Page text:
We are so hung up on sexuality and colour. Incidentally my friend is gay. I met him at the end of my ‘Courage’ period. I actually met his wife first and this is another story. I walked into a Anglican church which I’d visited a few times and a lady came over to me and said she felt God told her to share with me something on her heart and to ask me to pray for her. She then revealed to me that her husband had come out as gay. My first thought was ‘Not again! Lord , why me?’ Incidentally I went on to becoming friends with the whole family and Paul who is openly gay has been a blessing during my many moves during my time in London. Here’s something  he wrote about his experience –   ‘The Visitor’

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The Visitor

I suppose I never expected him to turn up. But his knock at the door was surprisingly welcome. I answered the door and welcomed him in, I sat on my sofa called fear, hoping he would not see the boxes behind it.

 Over the years I had collected boxes behind that sofa, bullying when I was younger, rejection, pain, They were all there hidden, he just smiled. He sat on a chair called love.

 “So”, he said, “do you like sitting there?”

 “It’s all I really know”

 “You could sit here, but you would have to leave your fear”

 “Where will you sit?” I asked

 He did not speak

 He just walked over and took my hand

 He led me to the love chair

 I sat down, I felt very exposed

 He walked over to my fear sofa and started pushing it towards the door, “but” I said, he just kept pushing, then he started taking each box, one by one, as he did it seemed as if he was bearing up the pain of each box.

 Then he left for a moment and returned with an old wooden cross which he laid where the sofa had been. I understood.

Then he noticed the rainbow colours of my walls that had become clear and bright as he had removed the boxes and sofa.

“Your Walls are nice”

 “Thank you, to be honest I thought you would not like them”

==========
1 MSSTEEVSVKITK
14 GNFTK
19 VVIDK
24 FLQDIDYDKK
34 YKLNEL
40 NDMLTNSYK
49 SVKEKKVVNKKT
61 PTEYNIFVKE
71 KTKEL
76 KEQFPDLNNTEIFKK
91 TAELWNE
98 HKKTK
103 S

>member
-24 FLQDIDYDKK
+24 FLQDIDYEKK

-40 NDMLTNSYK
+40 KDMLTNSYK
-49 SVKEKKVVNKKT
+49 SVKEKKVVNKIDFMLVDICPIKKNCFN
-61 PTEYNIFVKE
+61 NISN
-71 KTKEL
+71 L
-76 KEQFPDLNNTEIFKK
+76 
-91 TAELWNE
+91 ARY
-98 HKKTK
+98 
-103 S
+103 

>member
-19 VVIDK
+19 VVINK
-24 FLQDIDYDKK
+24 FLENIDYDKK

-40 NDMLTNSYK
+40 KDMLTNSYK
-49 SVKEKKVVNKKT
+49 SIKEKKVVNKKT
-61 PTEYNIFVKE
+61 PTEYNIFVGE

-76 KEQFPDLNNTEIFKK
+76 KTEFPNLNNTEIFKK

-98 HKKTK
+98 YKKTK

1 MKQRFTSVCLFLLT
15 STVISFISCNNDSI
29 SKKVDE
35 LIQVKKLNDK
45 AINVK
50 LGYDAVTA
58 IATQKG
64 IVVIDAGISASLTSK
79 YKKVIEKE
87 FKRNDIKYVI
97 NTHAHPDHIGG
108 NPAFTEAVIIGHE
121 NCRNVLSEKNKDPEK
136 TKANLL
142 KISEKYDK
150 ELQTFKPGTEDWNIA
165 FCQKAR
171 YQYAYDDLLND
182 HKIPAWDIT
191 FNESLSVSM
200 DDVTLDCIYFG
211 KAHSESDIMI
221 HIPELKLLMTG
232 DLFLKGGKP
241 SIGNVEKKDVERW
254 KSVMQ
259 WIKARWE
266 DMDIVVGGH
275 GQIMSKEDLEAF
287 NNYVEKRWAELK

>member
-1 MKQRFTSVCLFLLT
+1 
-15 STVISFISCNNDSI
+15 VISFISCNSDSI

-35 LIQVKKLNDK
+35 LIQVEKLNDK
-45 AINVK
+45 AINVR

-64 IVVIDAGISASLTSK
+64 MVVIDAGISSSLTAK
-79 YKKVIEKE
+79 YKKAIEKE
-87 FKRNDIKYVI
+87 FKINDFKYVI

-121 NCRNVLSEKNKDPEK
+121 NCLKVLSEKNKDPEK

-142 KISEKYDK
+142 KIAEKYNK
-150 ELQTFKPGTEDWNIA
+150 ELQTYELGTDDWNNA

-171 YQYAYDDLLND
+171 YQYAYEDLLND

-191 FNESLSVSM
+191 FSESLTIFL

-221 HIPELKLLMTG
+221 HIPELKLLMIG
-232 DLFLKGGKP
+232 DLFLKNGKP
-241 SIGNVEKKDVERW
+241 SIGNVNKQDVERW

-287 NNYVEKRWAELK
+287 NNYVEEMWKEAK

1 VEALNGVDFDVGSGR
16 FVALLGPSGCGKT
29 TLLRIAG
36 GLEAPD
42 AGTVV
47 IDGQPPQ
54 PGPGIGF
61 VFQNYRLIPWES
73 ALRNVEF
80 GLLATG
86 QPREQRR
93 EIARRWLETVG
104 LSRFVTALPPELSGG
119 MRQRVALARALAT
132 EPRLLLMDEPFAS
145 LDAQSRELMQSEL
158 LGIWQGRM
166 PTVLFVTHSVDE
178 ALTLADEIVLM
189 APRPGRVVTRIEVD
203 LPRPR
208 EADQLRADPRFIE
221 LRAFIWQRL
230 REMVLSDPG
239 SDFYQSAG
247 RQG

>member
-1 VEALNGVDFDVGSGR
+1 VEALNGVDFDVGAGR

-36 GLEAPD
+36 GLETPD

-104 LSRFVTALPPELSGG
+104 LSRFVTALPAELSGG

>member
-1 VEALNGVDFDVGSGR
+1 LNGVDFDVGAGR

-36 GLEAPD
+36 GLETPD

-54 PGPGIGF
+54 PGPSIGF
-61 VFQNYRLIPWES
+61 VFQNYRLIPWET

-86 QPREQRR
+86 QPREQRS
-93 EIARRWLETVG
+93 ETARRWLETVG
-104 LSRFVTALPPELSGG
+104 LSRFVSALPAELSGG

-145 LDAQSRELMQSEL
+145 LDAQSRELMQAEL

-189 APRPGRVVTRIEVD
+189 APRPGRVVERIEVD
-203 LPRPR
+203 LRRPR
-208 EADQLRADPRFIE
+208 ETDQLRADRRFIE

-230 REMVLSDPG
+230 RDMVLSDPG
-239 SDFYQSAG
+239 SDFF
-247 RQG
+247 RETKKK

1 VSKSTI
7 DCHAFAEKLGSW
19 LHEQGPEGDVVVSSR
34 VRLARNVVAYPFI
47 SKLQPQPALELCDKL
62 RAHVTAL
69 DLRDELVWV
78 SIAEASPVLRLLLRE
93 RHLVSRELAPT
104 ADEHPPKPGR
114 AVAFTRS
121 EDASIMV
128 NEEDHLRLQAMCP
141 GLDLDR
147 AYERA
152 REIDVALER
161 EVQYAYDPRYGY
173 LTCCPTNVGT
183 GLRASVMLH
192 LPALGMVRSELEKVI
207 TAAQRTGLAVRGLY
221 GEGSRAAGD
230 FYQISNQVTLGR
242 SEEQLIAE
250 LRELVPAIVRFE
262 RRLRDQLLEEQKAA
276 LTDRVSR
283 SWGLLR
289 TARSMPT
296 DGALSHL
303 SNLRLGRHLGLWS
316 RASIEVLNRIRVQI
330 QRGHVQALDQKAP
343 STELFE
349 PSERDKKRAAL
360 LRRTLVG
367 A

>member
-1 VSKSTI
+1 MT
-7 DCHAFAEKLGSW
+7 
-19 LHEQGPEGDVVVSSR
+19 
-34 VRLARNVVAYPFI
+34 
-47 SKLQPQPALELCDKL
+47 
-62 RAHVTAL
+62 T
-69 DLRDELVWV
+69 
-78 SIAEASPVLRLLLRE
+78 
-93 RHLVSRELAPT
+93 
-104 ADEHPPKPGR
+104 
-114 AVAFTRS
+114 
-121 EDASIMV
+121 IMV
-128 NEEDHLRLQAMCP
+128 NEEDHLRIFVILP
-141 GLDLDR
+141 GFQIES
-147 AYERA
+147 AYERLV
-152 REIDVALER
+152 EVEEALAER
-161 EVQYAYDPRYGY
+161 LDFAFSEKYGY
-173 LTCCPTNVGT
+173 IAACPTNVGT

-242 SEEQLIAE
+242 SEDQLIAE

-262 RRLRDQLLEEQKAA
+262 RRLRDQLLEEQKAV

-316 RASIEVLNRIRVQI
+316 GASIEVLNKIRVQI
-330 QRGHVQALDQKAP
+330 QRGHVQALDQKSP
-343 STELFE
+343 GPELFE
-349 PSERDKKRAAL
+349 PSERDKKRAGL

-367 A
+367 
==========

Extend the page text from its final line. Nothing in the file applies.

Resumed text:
“No, he said, I designed the rainbow”

then he left, but he was still there.

 Here I am! I stand at the door and knock. If anyone hears my voice and opens the door, I will come in and eat with that person, and they with me. Rev 3:20

(by Paul Clevett)

An Inclusive Dialogue

Recently, I was having a conversation on Whatsapp with my gay friend regarding the recent article of 300 clergy signing a letter and urging gay bishops to come out. I said that I think it is fair in order to avoid confusion and second guessing, that all clergy let their congregation know that they are gay. He thought it sounds like a good idea if you are a bishop and surrounded by support…but if you are not then it is setting gay bishops to face persecution alone. See link below.

 Clergy sign ‘love letter’ to gay bishops

pinkcross

I am a Christian, I have read all the passages in Leviticus and Romans. I have done essays and grapple with the subject of homosexuality at bible college. I’m neither liberal nor a  radical evangelical. I see myself as one God is using to bridge the gap between the church and the marginalised including the LGBT community, the homeless and I guess that makes me suspicious to some. My natural desire is for a heterosexual relationship. My spiritual life has been enriched by many gay clergy and thus I believe God and the gospel revolution of love is bigger than our sexuality, our colour and that’s what is so amazing about grace. I believe that we need to be long-suffering, take courage and invite the God of the Old Testament and New, Jesus, The Holy Spirit, the church, the gay community around this Rainbow Table (if you have issues with this, then think  of an inclusive table) and have an open dialogue on this issue instead of excluding and ostracising each other. Maybe then and only then will we be able to hear from God on how to move forward. We are all one in the body of Christ (Gal 3:28) and Jesus has called us to bear with and love one another. (Matt 22: 36-40)

Love is an Orientation and I’m coming out!

love and the cross

Mission To SA

missiontosa